• 22. Open Source Projects in Higher Education Mellon Foundation and Kuali Core Partners $2M Indiana, Cornell, Univ. of Hawaii Higher Ed. Financial Mgmt Application Kuali (US) Mellon Foundation and Core Collaborators unknown MIT, Giunti Interactive Labs, IMS Global Learning Consortium, Nolaria Consulting, Verbena Consulting Reference architectures and templates for connectors between components OKI - The Open Knowledge Initiative (US) Mellon Foundation $2.5M Unicon, SCT/Campus Pipeline, IMMagic, iAssessment, CAI, The Longsight Group, Next Brick Solutions, several universities A free, sharable portal under development by institutions of higher-education uPortal ( US) Mellon Foundation and Common Solutions Group $2.75M from Mellon Universities gave $50K each 25 universities comprising the Common Solutions Group Personal Information Manager (PIM) Chandler: Open Source Applications Foundation (US) Funding Source Funding Sponsor(s) Focus Project Mellon Foundation Hewlett Found. Partners Program Core member Match $6.8M – 2 years ($2.8M from Mellon and over $4M from universities) MIT, Indiana, Univ. of Michigan, Stanford, OKI, and Mellon Foundation A community source software development effort to design, build and deploy a new Collaboration and Learning Environment (CLE) for higher education Sakai (US)
  • 23. Open Source Projects in Higher Education UK Government unknown United Kingdom Several UK City Councils University of Kent National Computing Centre (NCC) SOCITM Open Forum Europe (OFE) Open Source Consortium (OSC) Institute of IT Training (IITT) Promotes the use of open source software within government and schools Open Source Academy (UK) University of Art and Design Helsinki unknown Learning Environments for Progressive Inquiry Research Group Research, design and development of New Media tools and their use and application in education Future Learning  Environment (Finland) University of MN, University of DE, and the r-smart group unknown Univ. of MN Create and sustain leading production ePortfolio software Open Source Portfolio Initiative (US) Funding Source Funding Sponsor(s) Focus Project
  • 24. Open Source Projects in Higher Education The European Commission in the Information Society Technologies (IST) framework; IST-00-III.2 'School of Tomorrow'. unknown European Union Develop innovative pedagogical models, design principles and technology for collaborative knowledge building in European education The Information Society for all eEurope Action Plan (European Union) European Union unknown International Partnership of 23 European Ministries of Education Develops learning materials for schools, teachers and students across Europe European SchoolNet University of British Columbia unknown Univ. of British Columbia Explores how new technologies can be used to improve the professional and public value of scholarly research Public Knowledge Project (Canada) Funding Source Funding Sponsor(s) Focus Project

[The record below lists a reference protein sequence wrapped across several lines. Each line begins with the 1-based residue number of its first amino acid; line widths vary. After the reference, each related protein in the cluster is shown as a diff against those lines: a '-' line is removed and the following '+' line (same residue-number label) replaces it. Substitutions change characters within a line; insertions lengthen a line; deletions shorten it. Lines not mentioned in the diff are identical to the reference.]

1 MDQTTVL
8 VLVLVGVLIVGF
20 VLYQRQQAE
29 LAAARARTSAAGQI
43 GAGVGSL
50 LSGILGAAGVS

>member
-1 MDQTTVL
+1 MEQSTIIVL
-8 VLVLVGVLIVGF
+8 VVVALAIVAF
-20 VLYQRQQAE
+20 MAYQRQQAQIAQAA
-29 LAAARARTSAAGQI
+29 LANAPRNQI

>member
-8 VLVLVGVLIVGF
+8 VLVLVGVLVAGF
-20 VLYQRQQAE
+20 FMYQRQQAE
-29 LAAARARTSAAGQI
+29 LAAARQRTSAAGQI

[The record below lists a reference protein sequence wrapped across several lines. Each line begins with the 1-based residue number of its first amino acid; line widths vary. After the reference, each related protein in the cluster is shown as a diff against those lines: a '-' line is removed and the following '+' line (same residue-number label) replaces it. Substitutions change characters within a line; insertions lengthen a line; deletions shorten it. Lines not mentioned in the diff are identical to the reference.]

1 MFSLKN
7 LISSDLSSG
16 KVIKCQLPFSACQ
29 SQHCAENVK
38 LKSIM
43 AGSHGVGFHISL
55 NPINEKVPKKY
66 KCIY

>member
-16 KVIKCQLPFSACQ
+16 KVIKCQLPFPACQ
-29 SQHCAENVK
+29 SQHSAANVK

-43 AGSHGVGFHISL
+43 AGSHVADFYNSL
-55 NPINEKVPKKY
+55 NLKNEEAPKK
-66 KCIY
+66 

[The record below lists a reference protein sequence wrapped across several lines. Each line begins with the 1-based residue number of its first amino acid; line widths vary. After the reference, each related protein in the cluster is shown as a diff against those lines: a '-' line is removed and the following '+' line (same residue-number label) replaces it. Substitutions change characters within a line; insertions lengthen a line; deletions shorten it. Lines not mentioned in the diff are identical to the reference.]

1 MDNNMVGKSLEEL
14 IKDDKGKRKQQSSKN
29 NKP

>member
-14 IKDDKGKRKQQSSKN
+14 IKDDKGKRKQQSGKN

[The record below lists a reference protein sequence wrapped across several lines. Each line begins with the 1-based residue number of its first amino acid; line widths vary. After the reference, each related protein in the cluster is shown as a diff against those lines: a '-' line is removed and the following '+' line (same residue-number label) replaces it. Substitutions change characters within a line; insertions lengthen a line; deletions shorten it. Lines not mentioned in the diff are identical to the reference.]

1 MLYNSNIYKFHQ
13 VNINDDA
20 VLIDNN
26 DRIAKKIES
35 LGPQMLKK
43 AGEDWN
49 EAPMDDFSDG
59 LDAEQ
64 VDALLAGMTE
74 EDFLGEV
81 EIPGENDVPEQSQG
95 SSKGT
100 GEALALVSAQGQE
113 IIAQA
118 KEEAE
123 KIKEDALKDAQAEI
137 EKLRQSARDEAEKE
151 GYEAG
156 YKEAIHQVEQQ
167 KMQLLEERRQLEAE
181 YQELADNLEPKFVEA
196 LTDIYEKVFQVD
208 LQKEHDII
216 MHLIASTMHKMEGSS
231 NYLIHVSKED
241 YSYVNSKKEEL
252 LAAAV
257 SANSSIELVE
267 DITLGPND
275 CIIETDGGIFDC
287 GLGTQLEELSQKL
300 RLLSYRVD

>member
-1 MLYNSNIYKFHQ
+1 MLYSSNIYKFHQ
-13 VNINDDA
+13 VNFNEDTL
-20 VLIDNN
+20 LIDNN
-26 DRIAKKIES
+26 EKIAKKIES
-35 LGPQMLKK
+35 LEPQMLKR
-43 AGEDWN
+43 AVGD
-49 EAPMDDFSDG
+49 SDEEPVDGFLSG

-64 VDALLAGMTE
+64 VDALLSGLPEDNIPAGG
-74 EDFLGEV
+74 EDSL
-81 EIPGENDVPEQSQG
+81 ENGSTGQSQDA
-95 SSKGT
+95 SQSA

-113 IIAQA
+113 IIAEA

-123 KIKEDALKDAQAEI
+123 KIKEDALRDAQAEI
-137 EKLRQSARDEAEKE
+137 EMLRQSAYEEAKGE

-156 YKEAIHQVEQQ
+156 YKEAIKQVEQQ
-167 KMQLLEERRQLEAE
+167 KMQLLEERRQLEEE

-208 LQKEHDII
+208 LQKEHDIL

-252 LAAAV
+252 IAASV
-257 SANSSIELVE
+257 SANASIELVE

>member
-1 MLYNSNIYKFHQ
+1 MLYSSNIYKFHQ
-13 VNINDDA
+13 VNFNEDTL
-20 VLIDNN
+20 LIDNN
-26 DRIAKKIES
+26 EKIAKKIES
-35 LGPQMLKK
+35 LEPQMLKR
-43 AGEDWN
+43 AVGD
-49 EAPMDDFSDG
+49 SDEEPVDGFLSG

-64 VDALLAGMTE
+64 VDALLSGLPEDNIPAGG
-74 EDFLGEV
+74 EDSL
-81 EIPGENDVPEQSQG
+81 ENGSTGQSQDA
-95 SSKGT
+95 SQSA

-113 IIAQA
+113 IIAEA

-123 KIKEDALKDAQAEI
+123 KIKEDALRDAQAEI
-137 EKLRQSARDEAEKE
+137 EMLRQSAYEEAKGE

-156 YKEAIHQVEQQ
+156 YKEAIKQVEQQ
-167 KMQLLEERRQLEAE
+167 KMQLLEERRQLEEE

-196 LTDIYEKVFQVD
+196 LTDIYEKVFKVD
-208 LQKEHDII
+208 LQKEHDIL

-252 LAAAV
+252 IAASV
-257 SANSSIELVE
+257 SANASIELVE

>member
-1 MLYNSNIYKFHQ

• 25. Examples of Open Source projects in education:
    • Sakai: A collaborative learning environment, led by a consortium including MIT, Indiana, Stanford, Michigan and others.
    • Kuali: Financial and administrative application, led by Indiana, Cornell, University of Hawaii.
    • uPortal: Campus portal environment now supported by a variety of vendors.
    • Open Source Portal Initiative: ePortfolio application for students and faculty.
    • School Forge Coalition : Project to unify a variety of open source projects in education.
    • Open Source Academy: Project to promote open source in UK schools and colleges.
    • K12 Linux Project: Consortium to promote Linux in schools.
    • Open Knowledge Initiative: Reference architectures and interfaces between components for Education systems, led by MIT
  • 26. Key standards groups in education :
    • IMS Global Learning Consortium: Develops and promotes the adoption of open technical specifications for interoperable learning technology.
    • Advanced Learning Infrastructure Consortium (ALIC): Japan learning initiative.
    • IEEE/Learning Technology Standards Committee: Develop accredited technical standards, recommended practices and guides for learning technology.
    • MERLOT: Consortium of higher ed institutions focused on learning content distribution.
    • Coalition for Networked Information (CNI) : Supports networked information technology for the advancement of scholarly communication and the enrichment of intellectual productivity.
    • Schools Interoperability Framework (SIF) . The Schools Interoperability Framework (SIF) is an industry initiative to develop an open specification for ensuring that K-12 instructional and administrative software applications work together more effectively.
    • Advanced Distributed Learning (ADL): A collaborative effort to harness the power of information technologies to modernize structured learning. Includes Tools Interoperability and CORDRA.
    • Open Knowledge Initiative (OKI ): Specifications that describe how the components of an educational software environment communicate with each other and with other enterprise systems.
    • Postsecondary electronic standards council (PESC): Association of colleges and universities; professional and commercial organizations; data, software and service providers; and state and federal government agencies. PESC’s mission is to lead the establishment and adoption of data exchange standards in education.